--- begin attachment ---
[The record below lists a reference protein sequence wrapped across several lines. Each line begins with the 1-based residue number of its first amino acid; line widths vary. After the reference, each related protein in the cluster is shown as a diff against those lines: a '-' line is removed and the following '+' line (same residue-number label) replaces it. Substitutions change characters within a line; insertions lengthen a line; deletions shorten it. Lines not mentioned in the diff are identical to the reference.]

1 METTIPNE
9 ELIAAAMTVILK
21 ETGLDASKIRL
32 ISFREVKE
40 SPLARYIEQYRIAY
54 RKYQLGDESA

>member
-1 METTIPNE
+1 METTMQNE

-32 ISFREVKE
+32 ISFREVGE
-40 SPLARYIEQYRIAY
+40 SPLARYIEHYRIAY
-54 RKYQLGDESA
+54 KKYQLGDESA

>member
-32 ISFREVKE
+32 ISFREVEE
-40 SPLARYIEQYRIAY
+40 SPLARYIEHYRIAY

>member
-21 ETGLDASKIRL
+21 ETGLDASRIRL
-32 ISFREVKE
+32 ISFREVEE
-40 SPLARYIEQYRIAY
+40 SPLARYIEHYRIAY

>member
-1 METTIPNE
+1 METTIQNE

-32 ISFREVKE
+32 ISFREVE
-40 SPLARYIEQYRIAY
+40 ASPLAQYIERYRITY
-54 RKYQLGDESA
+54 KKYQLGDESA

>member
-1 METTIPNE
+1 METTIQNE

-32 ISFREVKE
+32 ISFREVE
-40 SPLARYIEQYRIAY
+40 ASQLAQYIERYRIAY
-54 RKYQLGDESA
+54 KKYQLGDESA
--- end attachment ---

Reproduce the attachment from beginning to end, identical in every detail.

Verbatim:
[The record below lists a reference protein sequence wrapped across several lines. Each line begins with the 1-based residue number of its first amino acid; line widths vary. After the reference, each related protein in the cluster is shown as a diff against those lines: a '-' line is removed and the following '+' line (same residue-number label) replaces it. Substitutions change characters within a line; insertions lengthen a line; deletions shorten it. Lines not mentioned in the diff are identical to the reference.]

1 METTIPNE
9 ELIAAAMTVILK
21 ETGLDASKIRL
32 ISFREVKE
40 SPLARYIEQYRIAY
54 RKYQLGDESA

>member
-1 METTIPNE
+1 METTMQNE

-32 ISFREVKE
+32 ISFREVGE
-40 SPLARYIEQYRIAY
+40 SPLARYIEHYRIAY
-54 RKYQLGDESA
+54 KKYQLGDESA

>member
-32 ISFREVKE
+32 ISFREVEE
-40 SPLARYIEQYRIAY
+40 SPLARYIEHYRIAY

>member
-21 ETGLDASKIRL
+21 ETGLDASRIRL
-32 ISFREVKE
+32 ISFREVEE
-40 SPLARYIEQYRIAY
+40 SPLARYIEHYRIAY

>member
-1 METTIPNE
+1 METTIQNE

-32 ISFREVKE
+32 ISFREVE
-40 SPLARYIEQYRIAY
+40 ASPLAQYIERYRITY
-54 RKYQLGDESA
+54 KKYQLGDESA

>member
-1 METTIPNE
+1 METTIQNE

-32 ISFREVKE
+32 ISFREVE
-40 SPLARYIEQYRIAY
+40 ASQLAQYIERYRIAY
-54 RKYQLGDESA
+54 KKYQLGDESA